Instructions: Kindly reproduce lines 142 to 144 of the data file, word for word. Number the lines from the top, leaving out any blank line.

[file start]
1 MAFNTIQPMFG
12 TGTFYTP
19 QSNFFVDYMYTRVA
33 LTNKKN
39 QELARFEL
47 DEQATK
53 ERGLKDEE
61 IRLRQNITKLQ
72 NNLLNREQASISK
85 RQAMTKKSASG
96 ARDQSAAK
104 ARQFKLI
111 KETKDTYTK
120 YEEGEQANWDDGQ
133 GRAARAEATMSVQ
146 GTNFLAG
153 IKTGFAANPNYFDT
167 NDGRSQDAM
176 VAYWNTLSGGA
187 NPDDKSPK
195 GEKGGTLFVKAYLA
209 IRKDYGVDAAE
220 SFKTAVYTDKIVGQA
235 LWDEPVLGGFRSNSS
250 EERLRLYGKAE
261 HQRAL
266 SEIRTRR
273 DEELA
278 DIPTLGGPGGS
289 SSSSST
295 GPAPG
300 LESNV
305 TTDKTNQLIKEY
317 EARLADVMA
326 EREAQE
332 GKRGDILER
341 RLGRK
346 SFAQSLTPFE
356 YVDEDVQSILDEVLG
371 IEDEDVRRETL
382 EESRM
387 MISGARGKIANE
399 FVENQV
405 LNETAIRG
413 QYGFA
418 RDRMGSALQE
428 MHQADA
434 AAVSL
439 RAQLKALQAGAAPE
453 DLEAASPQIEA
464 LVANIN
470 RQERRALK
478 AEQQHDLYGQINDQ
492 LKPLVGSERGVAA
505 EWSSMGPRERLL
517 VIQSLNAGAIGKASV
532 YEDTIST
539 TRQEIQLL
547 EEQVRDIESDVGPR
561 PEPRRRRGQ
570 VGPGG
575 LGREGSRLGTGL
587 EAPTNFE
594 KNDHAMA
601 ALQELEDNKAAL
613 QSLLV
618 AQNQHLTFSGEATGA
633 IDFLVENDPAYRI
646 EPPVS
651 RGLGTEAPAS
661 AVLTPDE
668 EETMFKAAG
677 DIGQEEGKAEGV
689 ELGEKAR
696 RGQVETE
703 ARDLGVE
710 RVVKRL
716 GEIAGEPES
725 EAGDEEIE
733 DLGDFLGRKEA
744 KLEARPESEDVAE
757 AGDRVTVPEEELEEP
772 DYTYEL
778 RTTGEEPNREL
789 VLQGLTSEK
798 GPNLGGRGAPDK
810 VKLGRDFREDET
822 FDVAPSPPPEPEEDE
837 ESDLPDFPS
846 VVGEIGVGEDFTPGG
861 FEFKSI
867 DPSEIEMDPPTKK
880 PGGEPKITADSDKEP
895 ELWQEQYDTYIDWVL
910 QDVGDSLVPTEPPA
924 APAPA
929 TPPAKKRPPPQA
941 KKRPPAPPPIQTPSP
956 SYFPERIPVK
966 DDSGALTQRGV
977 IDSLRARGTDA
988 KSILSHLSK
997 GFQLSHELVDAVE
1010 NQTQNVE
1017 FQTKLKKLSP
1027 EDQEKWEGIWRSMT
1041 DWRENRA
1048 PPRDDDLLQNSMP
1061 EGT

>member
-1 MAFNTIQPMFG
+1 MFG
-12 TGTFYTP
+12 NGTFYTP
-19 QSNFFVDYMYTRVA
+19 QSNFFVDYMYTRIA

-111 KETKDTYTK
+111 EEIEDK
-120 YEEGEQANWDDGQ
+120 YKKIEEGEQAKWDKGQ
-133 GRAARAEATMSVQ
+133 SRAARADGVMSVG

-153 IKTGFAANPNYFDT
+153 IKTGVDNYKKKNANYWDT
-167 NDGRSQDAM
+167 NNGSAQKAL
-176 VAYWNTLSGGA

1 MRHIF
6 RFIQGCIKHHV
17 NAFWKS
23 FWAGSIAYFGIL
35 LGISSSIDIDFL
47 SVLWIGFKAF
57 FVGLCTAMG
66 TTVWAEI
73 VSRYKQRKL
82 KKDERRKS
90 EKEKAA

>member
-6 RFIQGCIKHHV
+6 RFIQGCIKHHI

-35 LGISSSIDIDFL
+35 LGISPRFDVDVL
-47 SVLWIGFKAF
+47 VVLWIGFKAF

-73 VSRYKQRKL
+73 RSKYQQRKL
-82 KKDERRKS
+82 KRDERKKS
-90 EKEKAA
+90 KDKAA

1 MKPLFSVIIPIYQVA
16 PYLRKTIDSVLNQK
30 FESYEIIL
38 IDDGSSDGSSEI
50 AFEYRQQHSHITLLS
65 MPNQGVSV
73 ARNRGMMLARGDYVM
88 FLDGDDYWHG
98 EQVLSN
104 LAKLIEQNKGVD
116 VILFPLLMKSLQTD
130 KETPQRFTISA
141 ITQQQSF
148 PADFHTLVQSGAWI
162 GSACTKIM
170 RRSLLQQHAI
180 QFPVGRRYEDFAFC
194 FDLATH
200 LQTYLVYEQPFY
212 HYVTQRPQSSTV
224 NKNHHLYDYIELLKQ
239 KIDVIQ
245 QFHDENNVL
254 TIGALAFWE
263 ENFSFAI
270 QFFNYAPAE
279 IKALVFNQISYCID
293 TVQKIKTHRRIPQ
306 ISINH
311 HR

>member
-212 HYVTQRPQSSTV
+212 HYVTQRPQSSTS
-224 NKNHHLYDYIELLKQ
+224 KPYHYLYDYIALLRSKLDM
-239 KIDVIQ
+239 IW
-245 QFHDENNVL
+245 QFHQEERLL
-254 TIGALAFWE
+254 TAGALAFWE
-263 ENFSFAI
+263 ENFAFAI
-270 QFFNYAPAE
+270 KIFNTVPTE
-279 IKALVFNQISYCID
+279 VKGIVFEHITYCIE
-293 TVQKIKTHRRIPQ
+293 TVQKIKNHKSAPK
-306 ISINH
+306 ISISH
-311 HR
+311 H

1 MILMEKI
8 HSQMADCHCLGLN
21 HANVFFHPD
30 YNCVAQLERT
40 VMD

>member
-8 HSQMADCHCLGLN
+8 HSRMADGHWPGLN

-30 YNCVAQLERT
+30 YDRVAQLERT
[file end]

-35 LGISSSIDIDFL
+35 LGISPRFDVDVL
-47 SVLWIGFKAF